With Asian-Americans increasing in both political influence and voter clout, there continues to be a great need for reaching these same Asian-Americans with the gospel. Are our churches equipped to relevantly and meaningfully minister to this generation? Have we kept up with the pace? What are we doing for ministry Asian-Americans in the name of Jesus? Will this new, educated, affluent, influential generation be one that is God-fearing?
SAN FRANCISCO (AP) — When three newly elected Chinese-American city supervisors climbed on stage in Chinatown, flanked by dragon dancers and lit up by camera flashes, they were hailed for making history in a city their forebears have shaped since the Gold Rush Days.
Now their November sweep has been topped with the election of one of them, David Chiu, as president of the San Francisco Board of Supervisors — the second most powerful position in local government.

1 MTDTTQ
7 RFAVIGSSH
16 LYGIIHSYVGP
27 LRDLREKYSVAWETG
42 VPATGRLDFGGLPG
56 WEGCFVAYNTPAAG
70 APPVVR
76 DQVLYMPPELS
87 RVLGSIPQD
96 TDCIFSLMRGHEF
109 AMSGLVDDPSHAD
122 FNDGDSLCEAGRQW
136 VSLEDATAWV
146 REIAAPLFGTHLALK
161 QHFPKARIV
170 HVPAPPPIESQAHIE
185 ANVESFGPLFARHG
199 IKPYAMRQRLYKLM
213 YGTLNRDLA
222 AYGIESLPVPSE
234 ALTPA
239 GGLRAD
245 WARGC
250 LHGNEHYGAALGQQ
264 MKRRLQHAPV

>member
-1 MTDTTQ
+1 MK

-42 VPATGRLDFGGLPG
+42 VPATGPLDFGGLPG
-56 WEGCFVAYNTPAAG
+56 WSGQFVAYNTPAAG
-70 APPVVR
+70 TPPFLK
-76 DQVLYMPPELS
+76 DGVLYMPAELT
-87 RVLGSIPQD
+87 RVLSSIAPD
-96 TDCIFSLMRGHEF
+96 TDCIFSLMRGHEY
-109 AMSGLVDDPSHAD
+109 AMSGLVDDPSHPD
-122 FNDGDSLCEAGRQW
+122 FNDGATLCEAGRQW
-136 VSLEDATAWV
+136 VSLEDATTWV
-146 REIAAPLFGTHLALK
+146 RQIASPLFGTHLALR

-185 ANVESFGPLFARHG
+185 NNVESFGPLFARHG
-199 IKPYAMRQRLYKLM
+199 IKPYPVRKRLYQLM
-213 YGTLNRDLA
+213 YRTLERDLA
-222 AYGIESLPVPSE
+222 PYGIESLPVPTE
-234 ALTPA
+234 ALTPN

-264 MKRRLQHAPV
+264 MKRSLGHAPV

It is fitting that San Francisco, which is 34 percent Asian and home of the nation’s oldest Chinatown, is leading the way on Asian-American political representation. But the country’s fastest growing minority group also is reaching new heights on the state and national stage.
Experts say their newfound clout is not due to numbers alone.
The political engagement of Asian-Americans is growing. Many immigrants are earning citizenship. Community organizations are mounting voter registration drives. Ethnic media increasingly are endorsing candidates and covering political campaigns. And politicians are scoring victories, even in areas without a strong Asian electorate.